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DPD Response Times Jump Again Amid Ongoing Officer Shortage

DPD vehicle
DPD vehicle | Image by Keith J Finks / Shutterstock.com

Police response times in Dallas have ticked up again as the metroplex’s flagship city continues to go without the roughly 4,000 officers recommended by an official report.

As previously reported by The Dallas Express, a City analysis advised that jurisdiction the size of Dallas needs roughly 4,000 officers on the street to properly maintain public safety and reduce police response times. At present, the Dallas Police Department fields around 3,000 sworn personnel.

When people make 911 calls, DPD dispatch personnel assign them a priority designation (1-4) based on the severity of the reported matter. P1 designations are reserved for serious emergencies, such as an active shooter or major freeway accident with injuries. P4 calls are at the other end of the spectrum, signifying “non-critical” incidents.

The last time DX reviewed average police response times year to date was on May 11. The data was as follows:

  • P1 – 10.2 minutes
  • P2 – 77.3 minutes
  • P3 – 218 minutes
  • P4 – 247.8 minutes

According to the City of Dallas response time dashboard, there have been increases across all four priority designations. As of May 31, the average police response times were as follows:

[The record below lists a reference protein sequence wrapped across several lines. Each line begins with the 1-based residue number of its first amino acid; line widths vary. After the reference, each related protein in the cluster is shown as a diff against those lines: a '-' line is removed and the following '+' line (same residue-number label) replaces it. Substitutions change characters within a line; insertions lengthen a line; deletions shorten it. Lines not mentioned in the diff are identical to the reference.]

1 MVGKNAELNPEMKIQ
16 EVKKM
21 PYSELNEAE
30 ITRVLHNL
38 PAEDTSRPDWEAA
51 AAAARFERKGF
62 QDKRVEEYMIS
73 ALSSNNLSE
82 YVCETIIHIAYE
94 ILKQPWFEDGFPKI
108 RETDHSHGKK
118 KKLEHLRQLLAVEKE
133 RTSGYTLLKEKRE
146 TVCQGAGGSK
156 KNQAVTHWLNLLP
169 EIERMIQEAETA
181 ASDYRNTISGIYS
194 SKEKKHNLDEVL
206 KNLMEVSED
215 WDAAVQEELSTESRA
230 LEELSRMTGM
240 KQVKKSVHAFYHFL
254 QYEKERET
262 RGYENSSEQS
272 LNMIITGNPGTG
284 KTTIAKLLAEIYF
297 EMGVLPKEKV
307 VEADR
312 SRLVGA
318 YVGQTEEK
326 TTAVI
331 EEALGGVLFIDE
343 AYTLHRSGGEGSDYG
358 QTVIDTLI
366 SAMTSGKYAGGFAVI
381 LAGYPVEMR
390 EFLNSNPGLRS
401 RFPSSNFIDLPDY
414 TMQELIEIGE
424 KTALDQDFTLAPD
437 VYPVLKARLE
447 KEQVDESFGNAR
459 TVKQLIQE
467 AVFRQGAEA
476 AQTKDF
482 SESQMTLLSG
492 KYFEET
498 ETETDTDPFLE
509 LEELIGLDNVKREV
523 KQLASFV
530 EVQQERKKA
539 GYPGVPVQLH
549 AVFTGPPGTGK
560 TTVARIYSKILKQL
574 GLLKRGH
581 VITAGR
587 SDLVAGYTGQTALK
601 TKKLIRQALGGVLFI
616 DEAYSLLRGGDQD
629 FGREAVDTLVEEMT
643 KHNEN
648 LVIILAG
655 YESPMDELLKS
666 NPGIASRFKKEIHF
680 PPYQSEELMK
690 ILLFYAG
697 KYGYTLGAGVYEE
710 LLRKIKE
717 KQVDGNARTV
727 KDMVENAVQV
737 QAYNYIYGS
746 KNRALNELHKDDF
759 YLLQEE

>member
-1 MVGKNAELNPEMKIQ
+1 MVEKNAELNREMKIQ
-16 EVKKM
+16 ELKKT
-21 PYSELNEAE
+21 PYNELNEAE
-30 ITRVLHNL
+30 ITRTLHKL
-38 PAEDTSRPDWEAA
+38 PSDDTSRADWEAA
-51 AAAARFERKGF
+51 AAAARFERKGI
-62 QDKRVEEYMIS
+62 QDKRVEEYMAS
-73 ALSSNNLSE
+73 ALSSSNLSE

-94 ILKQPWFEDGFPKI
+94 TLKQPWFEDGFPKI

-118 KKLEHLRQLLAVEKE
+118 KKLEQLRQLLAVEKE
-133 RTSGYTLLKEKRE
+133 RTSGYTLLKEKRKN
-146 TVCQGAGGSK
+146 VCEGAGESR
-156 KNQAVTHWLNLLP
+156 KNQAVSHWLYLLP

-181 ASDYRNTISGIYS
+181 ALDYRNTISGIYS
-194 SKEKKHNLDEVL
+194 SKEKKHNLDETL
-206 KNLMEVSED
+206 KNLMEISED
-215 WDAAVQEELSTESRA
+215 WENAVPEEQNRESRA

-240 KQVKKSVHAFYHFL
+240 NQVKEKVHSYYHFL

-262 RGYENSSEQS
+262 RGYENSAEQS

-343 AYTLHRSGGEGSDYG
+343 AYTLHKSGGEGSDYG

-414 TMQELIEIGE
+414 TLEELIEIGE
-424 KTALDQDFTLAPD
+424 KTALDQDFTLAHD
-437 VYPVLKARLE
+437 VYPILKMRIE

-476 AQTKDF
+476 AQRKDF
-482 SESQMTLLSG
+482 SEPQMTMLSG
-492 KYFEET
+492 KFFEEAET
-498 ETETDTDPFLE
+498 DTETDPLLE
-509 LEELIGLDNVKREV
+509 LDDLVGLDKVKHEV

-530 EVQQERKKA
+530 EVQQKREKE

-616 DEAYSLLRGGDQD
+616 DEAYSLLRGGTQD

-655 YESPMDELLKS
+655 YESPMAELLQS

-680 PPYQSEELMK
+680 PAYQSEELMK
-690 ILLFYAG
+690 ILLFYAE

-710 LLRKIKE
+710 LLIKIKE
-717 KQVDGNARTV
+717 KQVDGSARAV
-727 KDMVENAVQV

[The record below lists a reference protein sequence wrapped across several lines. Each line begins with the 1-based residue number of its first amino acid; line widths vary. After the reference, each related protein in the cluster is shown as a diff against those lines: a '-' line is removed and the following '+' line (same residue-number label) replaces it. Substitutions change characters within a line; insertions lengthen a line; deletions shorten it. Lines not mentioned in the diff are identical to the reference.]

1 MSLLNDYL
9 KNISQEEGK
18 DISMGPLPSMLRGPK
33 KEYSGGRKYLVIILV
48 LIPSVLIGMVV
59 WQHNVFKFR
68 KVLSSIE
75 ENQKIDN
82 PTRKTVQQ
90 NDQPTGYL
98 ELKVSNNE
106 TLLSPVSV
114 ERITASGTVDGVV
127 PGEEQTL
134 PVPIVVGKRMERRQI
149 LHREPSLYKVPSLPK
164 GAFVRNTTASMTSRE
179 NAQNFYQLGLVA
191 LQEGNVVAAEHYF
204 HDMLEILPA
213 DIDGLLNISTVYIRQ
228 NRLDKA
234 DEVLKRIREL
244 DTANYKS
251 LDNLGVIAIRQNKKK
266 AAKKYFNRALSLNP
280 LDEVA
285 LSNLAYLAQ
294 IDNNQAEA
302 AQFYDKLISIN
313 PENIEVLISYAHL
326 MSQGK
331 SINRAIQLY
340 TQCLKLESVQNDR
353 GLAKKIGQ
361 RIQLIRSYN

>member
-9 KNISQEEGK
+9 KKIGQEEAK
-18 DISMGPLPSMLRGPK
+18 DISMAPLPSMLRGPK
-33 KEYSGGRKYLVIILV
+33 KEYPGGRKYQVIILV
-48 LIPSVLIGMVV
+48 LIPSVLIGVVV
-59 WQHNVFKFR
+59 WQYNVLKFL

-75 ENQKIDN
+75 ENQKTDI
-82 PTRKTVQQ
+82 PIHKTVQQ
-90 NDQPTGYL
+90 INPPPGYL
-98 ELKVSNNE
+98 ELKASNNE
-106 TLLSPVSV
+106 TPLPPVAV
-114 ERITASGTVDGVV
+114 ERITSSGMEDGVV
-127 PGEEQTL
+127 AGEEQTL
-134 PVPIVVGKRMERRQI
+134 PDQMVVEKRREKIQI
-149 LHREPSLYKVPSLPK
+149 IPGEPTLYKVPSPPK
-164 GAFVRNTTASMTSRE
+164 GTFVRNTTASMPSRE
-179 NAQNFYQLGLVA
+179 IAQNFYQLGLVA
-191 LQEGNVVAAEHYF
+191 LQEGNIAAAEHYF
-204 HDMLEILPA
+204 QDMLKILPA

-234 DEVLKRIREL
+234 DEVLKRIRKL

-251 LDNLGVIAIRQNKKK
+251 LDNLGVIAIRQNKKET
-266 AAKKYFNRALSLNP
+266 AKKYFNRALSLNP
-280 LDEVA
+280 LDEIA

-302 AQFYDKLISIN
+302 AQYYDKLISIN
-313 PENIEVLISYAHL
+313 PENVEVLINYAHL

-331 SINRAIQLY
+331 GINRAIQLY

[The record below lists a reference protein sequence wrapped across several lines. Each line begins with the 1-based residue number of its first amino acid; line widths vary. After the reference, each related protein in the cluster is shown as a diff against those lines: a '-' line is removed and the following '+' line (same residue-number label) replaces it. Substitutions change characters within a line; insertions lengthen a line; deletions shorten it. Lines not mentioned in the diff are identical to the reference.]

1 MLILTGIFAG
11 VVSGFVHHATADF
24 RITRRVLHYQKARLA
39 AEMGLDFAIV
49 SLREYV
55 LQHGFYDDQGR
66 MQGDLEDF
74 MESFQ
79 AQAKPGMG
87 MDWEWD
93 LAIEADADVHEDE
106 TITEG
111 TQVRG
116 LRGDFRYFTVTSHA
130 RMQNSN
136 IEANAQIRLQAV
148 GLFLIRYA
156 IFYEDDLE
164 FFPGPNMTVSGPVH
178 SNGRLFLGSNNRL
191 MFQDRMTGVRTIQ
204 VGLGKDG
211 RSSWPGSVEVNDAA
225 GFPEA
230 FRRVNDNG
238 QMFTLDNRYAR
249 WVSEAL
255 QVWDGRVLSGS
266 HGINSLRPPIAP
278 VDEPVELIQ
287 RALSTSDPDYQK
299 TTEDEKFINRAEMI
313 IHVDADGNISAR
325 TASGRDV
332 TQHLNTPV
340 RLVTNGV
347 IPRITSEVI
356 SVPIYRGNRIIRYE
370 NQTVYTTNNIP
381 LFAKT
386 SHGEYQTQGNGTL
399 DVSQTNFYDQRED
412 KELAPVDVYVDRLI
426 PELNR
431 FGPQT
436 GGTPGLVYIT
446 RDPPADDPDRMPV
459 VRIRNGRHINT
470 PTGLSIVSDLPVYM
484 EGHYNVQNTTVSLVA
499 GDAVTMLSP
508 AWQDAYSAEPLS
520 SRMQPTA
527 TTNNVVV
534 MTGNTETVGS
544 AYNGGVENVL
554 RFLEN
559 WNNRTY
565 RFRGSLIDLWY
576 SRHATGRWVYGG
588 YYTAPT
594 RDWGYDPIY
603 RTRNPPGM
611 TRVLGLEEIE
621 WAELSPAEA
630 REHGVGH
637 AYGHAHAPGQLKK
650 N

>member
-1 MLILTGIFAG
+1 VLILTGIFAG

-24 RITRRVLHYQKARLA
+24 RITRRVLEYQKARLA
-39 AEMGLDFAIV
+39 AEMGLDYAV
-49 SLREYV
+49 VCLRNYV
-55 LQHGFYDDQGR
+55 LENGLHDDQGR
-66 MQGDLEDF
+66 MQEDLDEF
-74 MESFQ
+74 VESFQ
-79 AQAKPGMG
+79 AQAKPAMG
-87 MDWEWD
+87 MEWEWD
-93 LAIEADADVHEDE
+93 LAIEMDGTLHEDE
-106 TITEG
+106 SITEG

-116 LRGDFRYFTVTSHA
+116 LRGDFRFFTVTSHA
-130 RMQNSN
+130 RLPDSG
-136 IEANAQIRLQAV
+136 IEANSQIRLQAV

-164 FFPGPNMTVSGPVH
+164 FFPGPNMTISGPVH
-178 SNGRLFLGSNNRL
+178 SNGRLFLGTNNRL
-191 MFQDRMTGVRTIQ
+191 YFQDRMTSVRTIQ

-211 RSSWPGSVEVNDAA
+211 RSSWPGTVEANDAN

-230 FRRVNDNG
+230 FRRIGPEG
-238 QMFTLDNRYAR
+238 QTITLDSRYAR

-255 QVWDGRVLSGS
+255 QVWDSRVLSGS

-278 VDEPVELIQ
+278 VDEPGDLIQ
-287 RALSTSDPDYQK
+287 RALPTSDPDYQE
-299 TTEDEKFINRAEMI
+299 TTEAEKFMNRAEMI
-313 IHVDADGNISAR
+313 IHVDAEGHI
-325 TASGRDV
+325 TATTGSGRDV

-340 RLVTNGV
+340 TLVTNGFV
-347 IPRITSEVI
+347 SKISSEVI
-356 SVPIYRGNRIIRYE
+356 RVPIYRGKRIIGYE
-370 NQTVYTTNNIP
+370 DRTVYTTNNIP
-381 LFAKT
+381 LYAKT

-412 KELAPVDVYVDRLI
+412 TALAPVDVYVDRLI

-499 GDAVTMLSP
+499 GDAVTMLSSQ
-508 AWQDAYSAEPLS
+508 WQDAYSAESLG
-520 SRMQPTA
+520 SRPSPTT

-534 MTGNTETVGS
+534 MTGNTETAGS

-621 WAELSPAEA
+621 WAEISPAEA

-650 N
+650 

• P1 – 10.4 minutes
  • P2 – 80.7 minutes
  • P3 – 228.1 minutes
  • P4 – 262.2 minutes

Budgeting only $654 million of taxpayer money for DPD this fiscal year, the Dallas City Council chose to spend considerably less on public safety than other high-crime cities like Chicago, Los Angeles, and New York City.

So far this year, DPD has fielded 15,817 P1 calls, 110,907 P2 calls, 54,730 P3 calls, and 24,088 P4 calls.

“The City just continues to play games. They are not hiring enough police officers on purpose. They’re spending money on things that make it look like their budget is the same or increasing,” claimed Metroplex Civic & Business Association CEO Louis Darrouzet, speaking with DX in a previous interview about Dallas’ police shortage. “The biggest correction to crime is having a police presence. It’s not even putting people in jail, just having enough people on the street, making people less likely to commit crime, and the City’s not doing that.”

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